In the later times of sandpit exploitation, one of us (M.T.A.) once found a somewhat broken but especially interesting specimen that contained a rather large fish vertebra. The fish was certainly a Lates, a close relative of the common Nile perch that was then common in association with tropical catfishes, i.e. Arius and Chrysichthys (Antunes, 1989; Antunes and Gaudant, 2003). As the vertebra did not undergo a chewing process and resisted all the way through the digestive tract, the predator had not been a mammal. It could therefore be ascribed to a fish-eater as the then common, large-sized, long-snouted crocodilians Tomistoma lusitanica and Gavialis sp. (Antunes, 1987 and Antunes, 1994).
As a consequence we paid much more attention to coprolites. This policy was rewarded. Several types and sizes are represented, including the specimens under study. All specimens belong to the M. Telles Antunes Collection and are provisionally housed at the Centro de Estudos GeolÃ³gicos, New University of Lisbon.
The majority of coprolites were produced by mammals. Some can be attributed to large beasts such as rhinoceros; other ones, similar in shape to elephant’s, may be ascribed to mastodons (Deinotherium being too rare, it is most improbable as a coprolite-maker).
Some coprolites may have been produced by Amphicyon or other large Carnivora, smaller ones may be droppings from small artiodactyls. It is not uncommon to find round holes dug by dung-seeking Coleoptera.
No other specimens contained recognizable organic remains, although some displayed what could be interpreted as plant impressions.
Indeed a few coprolites revealed what we thought could be the first recognized trampling by some mammal (not necessarily by their makers).
Let us recall that when a mammal defecates it has his hind limbs and especially his feet close by the faeces it expels. Therefore, it is possible that it could eventually trample on its own excrement with the hind feet rather than with its fore feet. Faeces could otherwise be trampled not by their makers but by another animal, whether from the same species or not.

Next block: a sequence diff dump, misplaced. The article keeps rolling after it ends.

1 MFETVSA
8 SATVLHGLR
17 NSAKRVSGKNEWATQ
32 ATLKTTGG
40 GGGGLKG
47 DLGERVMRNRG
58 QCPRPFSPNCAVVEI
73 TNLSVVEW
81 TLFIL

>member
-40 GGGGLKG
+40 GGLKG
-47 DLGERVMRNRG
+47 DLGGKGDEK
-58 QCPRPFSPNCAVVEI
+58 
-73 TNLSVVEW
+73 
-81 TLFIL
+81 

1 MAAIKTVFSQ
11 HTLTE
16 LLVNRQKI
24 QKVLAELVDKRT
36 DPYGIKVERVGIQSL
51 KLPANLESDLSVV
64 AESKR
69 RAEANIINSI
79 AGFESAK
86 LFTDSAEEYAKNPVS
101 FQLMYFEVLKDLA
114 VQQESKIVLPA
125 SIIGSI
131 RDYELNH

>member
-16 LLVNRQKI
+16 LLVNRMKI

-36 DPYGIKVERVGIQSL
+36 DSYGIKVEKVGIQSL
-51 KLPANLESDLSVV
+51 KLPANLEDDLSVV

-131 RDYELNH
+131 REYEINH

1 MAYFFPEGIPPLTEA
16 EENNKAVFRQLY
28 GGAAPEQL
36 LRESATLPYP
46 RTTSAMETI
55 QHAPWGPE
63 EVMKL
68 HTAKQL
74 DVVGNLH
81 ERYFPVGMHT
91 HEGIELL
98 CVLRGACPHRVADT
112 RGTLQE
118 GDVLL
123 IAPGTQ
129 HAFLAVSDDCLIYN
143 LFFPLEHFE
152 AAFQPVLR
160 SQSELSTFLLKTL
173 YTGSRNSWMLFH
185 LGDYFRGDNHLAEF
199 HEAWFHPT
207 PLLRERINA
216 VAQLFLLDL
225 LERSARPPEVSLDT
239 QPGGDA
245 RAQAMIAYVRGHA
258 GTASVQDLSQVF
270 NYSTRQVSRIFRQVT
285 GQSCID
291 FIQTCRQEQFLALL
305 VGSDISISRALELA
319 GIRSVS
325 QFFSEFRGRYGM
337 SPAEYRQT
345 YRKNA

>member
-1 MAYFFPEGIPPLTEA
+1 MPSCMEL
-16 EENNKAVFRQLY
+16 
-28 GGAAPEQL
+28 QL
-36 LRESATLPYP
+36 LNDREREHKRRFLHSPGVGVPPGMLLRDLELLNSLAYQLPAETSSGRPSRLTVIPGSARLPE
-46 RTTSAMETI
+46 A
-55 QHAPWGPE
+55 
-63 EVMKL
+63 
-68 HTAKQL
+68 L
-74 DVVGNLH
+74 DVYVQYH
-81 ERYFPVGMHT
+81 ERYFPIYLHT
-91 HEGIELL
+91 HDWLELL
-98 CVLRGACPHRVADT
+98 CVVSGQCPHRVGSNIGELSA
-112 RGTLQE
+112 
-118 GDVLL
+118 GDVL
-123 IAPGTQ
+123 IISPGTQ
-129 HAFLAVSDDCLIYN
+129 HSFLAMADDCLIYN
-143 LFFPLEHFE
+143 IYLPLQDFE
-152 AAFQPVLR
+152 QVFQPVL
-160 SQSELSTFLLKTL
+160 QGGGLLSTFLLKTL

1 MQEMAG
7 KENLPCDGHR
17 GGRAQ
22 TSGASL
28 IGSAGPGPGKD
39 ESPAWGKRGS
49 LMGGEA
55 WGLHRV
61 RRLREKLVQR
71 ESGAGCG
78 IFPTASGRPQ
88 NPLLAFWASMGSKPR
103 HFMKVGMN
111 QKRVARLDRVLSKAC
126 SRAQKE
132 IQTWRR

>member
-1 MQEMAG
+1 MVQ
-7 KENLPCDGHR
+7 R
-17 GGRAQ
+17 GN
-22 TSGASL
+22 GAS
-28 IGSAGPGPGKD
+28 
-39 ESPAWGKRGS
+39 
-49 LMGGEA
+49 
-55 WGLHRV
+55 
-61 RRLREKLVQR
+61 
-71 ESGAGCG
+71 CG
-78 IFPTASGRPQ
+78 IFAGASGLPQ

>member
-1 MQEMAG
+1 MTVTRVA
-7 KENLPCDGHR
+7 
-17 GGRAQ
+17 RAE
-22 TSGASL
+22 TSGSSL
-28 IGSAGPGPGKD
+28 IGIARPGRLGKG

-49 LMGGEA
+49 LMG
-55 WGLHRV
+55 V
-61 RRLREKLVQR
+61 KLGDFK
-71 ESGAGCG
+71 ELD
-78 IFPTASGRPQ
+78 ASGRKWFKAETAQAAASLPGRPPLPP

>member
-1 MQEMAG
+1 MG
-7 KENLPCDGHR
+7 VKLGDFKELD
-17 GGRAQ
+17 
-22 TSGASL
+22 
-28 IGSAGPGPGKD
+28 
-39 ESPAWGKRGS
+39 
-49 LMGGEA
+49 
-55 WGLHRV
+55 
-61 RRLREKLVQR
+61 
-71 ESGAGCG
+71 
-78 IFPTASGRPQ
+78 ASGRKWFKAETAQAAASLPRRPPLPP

Coprolite makers are less likely to be very young, suckling animals because faeces are produced in smaller quantities, and tend to be less compact, very fragile, and even quite liquid.
The following text concerns the description and interpretation made as we tried to infer the identity of the coprolite and imprint makers. A further interpretation difficulty lies in the distortions that undergo the faeces subject to trampling; there is evidence indeed of sliding of the feet over the faeces’ surface. Anyway, in all the specimens dealt with here, faeces were still soft, but rather advanced in the fluid loss process either through desiccation or compression. Desiccation is obvious in one specimen with a rather small tridactyl imprint since it presents some thin cracks or fissures.
There are several difficulties to overcome, as trackways and footprints are uncommon and so little-documented in detail. As noted by Demathieu et al. (1984: p. 174), a few Miocene cracks and footprints have been described in Hungary, Romania, Switzerland and Austria. The same orders are represented: Perissodactyla (Rhinocerotoidea), Artiodactyla (by far the commonest) and a few Carnivora (idem, p. 175).
However, all the previously studied sites have footprints in sediments, not coprolites! Hence they are not entirely comparable with our specimens. As far as we can ascertain, it seems we really are dealing with a unique case.
It’s nice to see scientists exhibit such obvious expertise and joy in the subject they are studying.
Here is a drawing that reconstructs the difficult-to-interpret photograph at the top of the post:
Fig. 2. Drawing of the coprolite in the same position. The arrow approximately indicates the direction and extension of the foot displacement by sliding on the dung.
PS: I know this is funny, but in the comments, please make artful use of @#*$!%(## rather than just typing the obvious words. We would prefer that PT not be banned by nanny programs and the like.